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Police find 17 infants sold by their parents, state-run media reported

Police in China have busted a human trafficking ring involving poor families who are selling their babies for as much as $7,800, a state-run newspaper reported Friday.

Police identify 8,000 people in South Korea's sex trade

South Korean police officials said Wednesday they identified nearly 8,000 people involved in the country’s human sex trade in a recent three-month bust.

China rescues 89 children in raids on trafficking rings

Most child trafficking cases involve buyers who are childless couples wanting children, or wanting them as slave labor.

Mexican drug gangs compete for bounty from human trafficking

MEXICO CITY — The human trafficking business is estimated to be worth more than $2 billion each year to Mexican gangs.

Kosovo's Mafia: A hotbed of human trafficking

PRISTINA — In the aftermath of the U.S.-led war in Kosovo, this nascent democracy became a hub of the global trade in human beings.

Afghan asylum seekers advise Tunisians, Libyans to stay put

As European Union leaders wring their hands over a fresh wave of asylum seekers spurred by the recent uprisings in the Middle East and North Africa, some wish they would consider the plight of those already stuck here.

Sex workers march in Africa

Prostitutes call for decriminalization: "No justice, no piece."
Sex workers day cape town 2011 3 3Enlarge
Sex workers marched in Cape Town to mark International Sex Workers Rights Day. About 100 sex workers, some wearing masks to avoid identification, and human rights activists, march through the city on March 3, 2011 in Cape Town. Thousands of people worldwide took to the streets to march for decriminalization of prostitution. Groups marked the day in seven African countries: Botswana, Kenya, Mozambique, Nigeria, South Africa, Uganda and Zimbabwe. (Rodger Bosch/AFP/Getty Images)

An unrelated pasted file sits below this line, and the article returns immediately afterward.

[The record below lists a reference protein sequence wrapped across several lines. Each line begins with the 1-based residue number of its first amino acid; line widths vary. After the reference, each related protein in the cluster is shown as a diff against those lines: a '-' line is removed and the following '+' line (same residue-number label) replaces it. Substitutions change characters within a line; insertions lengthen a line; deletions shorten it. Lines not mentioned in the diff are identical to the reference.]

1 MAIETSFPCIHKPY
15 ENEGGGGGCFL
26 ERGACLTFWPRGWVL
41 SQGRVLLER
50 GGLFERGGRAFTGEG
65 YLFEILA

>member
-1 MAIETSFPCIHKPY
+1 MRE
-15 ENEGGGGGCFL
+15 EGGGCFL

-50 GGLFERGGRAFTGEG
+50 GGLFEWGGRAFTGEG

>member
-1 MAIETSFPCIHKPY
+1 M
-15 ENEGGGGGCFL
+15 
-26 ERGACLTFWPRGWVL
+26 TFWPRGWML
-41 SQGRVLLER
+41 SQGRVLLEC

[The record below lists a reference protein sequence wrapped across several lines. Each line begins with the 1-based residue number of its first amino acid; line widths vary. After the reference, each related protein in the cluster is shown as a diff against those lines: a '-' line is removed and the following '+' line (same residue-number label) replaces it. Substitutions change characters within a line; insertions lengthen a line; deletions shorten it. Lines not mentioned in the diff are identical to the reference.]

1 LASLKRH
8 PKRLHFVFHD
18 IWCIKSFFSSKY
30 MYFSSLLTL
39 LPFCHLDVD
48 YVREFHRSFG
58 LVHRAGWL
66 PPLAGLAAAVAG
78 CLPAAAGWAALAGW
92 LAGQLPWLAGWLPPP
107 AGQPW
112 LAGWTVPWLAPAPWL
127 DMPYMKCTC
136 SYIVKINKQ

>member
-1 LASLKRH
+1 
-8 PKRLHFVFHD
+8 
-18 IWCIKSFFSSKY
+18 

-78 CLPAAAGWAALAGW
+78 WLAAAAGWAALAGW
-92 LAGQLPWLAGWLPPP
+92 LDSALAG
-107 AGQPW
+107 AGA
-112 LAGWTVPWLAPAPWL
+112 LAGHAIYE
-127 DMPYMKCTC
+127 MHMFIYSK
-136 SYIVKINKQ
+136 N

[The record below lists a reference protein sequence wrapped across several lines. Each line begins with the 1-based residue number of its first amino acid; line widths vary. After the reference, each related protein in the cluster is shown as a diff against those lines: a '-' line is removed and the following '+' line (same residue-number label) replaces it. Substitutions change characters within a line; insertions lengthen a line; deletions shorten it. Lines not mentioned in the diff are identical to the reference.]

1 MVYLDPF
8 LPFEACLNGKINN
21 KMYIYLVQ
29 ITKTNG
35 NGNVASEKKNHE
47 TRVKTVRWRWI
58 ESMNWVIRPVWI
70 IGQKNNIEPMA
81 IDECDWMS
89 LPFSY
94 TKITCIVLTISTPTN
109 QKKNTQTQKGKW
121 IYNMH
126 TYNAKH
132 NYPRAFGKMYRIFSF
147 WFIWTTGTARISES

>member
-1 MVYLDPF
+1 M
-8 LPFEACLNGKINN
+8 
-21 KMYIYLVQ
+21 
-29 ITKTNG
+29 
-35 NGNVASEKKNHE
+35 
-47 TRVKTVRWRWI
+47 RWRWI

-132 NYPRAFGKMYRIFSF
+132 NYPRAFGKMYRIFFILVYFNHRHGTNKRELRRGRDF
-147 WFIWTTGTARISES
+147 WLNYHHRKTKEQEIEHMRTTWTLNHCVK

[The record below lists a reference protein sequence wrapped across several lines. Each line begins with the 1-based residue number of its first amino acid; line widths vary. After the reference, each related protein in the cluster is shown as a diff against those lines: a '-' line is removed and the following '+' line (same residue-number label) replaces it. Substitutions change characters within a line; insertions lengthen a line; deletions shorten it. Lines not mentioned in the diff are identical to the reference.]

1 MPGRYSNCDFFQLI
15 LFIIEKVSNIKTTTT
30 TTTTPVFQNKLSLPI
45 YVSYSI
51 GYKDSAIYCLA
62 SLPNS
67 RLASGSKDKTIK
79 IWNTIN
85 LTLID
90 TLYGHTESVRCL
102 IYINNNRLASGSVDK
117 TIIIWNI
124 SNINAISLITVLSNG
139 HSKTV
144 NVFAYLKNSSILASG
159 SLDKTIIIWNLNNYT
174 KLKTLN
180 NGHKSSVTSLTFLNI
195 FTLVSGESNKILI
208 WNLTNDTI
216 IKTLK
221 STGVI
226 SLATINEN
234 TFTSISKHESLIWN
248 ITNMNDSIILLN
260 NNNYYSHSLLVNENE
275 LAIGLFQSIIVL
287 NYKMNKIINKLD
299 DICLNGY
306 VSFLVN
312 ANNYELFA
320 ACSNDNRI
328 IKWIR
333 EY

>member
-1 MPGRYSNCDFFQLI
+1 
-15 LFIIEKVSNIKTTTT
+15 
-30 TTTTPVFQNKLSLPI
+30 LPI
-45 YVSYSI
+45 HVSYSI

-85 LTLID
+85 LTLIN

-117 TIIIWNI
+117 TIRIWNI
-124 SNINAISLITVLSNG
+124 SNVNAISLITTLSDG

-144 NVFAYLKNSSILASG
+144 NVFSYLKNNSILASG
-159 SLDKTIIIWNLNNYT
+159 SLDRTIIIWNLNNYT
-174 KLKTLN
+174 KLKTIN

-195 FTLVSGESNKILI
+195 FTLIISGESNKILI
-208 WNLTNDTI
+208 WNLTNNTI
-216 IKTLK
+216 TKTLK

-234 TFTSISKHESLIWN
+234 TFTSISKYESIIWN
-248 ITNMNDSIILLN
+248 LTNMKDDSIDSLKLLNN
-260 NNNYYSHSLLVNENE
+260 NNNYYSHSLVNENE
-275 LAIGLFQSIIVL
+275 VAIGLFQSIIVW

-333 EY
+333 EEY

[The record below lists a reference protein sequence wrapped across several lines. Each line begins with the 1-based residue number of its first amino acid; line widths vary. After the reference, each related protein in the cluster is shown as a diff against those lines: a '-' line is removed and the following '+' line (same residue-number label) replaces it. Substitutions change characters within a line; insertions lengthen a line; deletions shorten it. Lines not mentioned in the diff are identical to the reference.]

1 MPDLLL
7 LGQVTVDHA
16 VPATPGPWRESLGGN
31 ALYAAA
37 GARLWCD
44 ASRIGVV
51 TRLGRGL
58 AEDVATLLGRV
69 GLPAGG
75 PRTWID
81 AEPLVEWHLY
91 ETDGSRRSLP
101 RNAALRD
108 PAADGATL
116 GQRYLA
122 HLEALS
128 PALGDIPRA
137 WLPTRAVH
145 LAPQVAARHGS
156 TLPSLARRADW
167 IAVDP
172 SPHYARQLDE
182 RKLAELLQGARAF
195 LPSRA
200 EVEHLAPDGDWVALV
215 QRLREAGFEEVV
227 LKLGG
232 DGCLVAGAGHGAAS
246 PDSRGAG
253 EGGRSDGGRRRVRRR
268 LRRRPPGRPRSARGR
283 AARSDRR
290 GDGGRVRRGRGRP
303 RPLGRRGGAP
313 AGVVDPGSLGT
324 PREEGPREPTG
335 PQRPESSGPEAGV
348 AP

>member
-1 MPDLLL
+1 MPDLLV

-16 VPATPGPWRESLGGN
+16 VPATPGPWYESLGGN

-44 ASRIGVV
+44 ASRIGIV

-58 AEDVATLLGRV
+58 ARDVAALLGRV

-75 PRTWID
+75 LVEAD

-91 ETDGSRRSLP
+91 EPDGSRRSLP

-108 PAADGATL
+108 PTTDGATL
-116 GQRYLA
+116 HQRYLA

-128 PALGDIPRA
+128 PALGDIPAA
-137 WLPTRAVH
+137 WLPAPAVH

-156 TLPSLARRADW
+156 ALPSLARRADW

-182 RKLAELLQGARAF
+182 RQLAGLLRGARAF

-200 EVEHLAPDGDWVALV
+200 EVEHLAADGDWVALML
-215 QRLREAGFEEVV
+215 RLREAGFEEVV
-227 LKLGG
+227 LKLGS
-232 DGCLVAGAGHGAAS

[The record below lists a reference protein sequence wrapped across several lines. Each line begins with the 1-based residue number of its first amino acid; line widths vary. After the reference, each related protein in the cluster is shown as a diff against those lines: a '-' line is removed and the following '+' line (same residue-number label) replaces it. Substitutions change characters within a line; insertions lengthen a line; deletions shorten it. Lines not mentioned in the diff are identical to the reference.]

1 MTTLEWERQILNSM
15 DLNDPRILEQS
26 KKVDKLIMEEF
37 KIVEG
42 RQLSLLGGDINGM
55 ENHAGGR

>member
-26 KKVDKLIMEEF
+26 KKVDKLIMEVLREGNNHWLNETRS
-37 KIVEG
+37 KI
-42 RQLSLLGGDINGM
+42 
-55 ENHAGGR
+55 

Did you know that today is International Sex Workers’ Rights Day?

Sex workers calling for the decriminalization of prostitution marched in Cape Town to the offices of Western Cape Premier Helen Zille, according to South Africa's Eyewitness News.

Police led the small group down the busy Keizersgracht Street in central Cape Town.

Many of the shouting participants wore colorful masks to obscure their faces, while others wore bright red clothing to show their support for efforts to legalize prostitution. One woman said it is unfair for sex workers to be labelled as criminals, since many are forced into the profession to put food on the table. She said the municipal vice squad is largely to blame for the sense of oppression suffered by sex workers.

Sex workers also demonstrated in nine African cities in Botswana, Kenya, Mozambique, Nigeria, Uganda and Zimbabwe.

The event marks the day in 2009 when sex workers from Southern, Western and Eastern Africa came together to form the African Sex Worker Alliance (ASWA) to lead the fight for sex workers’ rights in Africa. So far the group has members in seven African countries: Botswana, Kenya, Mozambique, Nigeria, South Africa, Uganda and Zimbabwe.

“We call for access to health services and the ending of sex workers’ human rights violations. When we dare to be powerful, to go onto the streets and make our voices heard, we know there are those who will try to shame and ridicule us, with the hope that we will be isolated and silenced. But this won’t be the case!” said ASWA Regional Coordinator, Kyomya Macklean.


Tunisians, Italians find a common bond in a cup of coffee

On one Italian island, a cafe owner does what he can to ease the plight of Tunisian migrants.

Imprisoned in Brazil

Less than 10 years ago there were only 40 foreign women imprisoned in the state of Sao Paulo. Today there are more than 400, all housed at the Capital Penitentiary for Women.
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